Whilst it may blunt increased usage a little by increasing EV running costs, a blanket e-fuel levy to replace fuel duty wouldn’t deal with congestion - and could be considered unfair by those in more rural areas that have few alternatives to the car (though in effect it is no different to the current arrangement).  Could a differential levy be devised that adds more in tax to e-fuel in areas with good public transport?  That’s an imperfect link to tackling congestion clearly, but is it a more realistically deliverable alternative than a national road user scheme?  Thinking even more creatively, could we see social tariffs devised that provide differentiated e-fuel costs based on income profile? Could that be a way of targeting inequality, given the proportion of disposable income spent on travel is much higher amongst lower socio-economic groups?

A key criticism of a national scheme is that the need for it in large swathes of the country is arguable.  Whilst there are models that could be used to sweeten the deal for rural dwellers (e.g. free mile allowance) it will still be a battle to fit trackers in every car etc - burning political capital to introduce a controversial policy in these constituencies where benefits are debatable can’t be an enticing prospect for Government. 

If the focus is then on influencing how people move around in more built-up areas, perhaps further devolution offers a better way forward?  Could we see a renewed emphasis by government on supporting local road pricing schemes, perhaps linked to the Low Emission Zones (LEZs) that have been springing up across the country?  LEZs are introduced when other interventions are modelled to be unlikely to achieve the desired outcome in terms of compliance with air quality standards.  Could a framework be put in place for a similar set of outcomes around congestion/public transport journey time etc?  If x city can achieve a basic journey time/mile for freight or buses using its network without road user charging great, if not then a road user charging scheme of some sort needs to be introduced?  Could this be linked to the binding carbon reduction targets for Local Transport Plans (LTPs) proposed in the TDP as well?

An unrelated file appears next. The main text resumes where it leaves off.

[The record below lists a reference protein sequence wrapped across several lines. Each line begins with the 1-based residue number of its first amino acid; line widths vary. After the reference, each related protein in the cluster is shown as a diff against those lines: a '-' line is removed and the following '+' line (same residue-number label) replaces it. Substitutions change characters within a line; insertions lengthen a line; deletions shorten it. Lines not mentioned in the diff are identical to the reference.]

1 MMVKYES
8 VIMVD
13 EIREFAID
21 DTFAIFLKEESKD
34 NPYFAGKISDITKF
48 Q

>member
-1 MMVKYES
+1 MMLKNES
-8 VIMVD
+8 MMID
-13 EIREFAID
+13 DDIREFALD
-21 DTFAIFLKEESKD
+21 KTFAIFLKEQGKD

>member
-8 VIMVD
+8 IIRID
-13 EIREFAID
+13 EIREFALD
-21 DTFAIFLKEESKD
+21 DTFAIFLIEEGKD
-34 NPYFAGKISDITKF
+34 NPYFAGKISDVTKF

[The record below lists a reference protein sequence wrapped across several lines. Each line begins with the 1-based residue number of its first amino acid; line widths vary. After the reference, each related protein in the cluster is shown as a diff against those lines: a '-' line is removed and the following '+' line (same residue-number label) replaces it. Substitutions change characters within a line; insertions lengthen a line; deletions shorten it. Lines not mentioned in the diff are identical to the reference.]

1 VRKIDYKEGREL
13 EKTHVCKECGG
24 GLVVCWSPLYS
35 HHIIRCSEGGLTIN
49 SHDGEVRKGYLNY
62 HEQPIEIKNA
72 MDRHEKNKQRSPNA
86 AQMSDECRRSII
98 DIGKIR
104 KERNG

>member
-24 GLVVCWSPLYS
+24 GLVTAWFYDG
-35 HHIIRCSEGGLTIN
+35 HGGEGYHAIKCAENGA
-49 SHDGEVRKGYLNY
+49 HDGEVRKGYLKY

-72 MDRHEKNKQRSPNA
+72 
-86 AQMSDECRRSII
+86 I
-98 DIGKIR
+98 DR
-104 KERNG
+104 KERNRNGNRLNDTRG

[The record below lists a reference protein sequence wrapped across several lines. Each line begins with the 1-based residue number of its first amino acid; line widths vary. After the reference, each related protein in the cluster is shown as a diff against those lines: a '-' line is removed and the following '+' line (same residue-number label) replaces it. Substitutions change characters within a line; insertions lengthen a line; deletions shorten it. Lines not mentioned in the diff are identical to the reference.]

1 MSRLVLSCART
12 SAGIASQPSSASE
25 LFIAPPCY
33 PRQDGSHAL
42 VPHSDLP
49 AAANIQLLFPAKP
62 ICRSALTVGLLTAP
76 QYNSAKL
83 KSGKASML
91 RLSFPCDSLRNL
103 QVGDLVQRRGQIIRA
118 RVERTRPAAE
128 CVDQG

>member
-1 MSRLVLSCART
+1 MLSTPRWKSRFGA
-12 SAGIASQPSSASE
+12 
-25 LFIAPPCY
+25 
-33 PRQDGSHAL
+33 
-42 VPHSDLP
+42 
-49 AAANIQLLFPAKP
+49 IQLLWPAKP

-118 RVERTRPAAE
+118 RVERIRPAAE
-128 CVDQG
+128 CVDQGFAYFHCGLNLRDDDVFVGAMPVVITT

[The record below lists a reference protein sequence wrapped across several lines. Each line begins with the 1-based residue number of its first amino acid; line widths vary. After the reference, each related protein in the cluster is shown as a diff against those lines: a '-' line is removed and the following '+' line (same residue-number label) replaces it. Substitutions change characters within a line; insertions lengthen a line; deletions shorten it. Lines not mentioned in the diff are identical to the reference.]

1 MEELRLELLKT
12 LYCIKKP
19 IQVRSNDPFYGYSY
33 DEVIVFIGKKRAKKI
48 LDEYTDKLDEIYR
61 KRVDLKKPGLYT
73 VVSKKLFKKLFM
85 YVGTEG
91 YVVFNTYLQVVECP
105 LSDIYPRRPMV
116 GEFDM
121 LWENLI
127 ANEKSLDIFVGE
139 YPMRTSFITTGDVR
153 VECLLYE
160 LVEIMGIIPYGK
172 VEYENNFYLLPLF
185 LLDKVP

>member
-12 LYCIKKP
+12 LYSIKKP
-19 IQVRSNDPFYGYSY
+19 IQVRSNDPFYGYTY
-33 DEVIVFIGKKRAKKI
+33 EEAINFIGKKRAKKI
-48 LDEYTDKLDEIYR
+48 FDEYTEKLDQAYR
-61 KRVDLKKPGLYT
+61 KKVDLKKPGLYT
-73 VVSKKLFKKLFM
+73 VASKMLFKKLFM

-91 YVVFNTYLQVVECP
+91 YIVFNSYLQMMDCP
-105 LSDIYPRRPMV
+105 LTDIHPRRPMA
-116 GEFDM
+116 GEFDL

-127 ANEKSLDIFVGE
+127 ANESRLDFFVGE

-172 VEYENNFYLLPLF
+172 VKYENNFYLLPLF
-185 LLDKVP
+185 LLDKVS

For the most congested inter-urban corridors could High Occupancy Toll lanes make an appearance?  Surely this would be an easier way of trying to tackle congestion than pushing on the government’s £27bn road plan?  Worth a try?

Let’s at least start the conversation

Clearly a national scheme has advantages over such patchwork solutions, but under-playing the political difficulties around such a proposal, particularly after a bruising 16 months of unprecedented intrusion by the state into the day to day lives of the populace, would be naïve.  Perhaps there are some solutions worth investigating which get us some of the way there, without necessarily being the optimum scheme transport planners would devise if we were in charge?

What we do know from the last 16 months is the importance of starting these conversations early, and being transparent and honest with the public about how we move forward on such matters - given that it will touch on everyone in the UK in a way many policy decisions don’t. 

TPS will be engaging actively in this conversation over the coming months, and in particular we’ll be keeping a close eye on what ends up in the Treasury’s own Net Zero review (originally due last autumn…) - which may end up having just as many implications for transport planners as the DfT’s own plan. 

As always we welcome input from our members to feed into our emerging position on the plan – feel free to fire over your thoughts to or tag us on LinkedIn.


TPS is supported by

Web design by Tribal Systems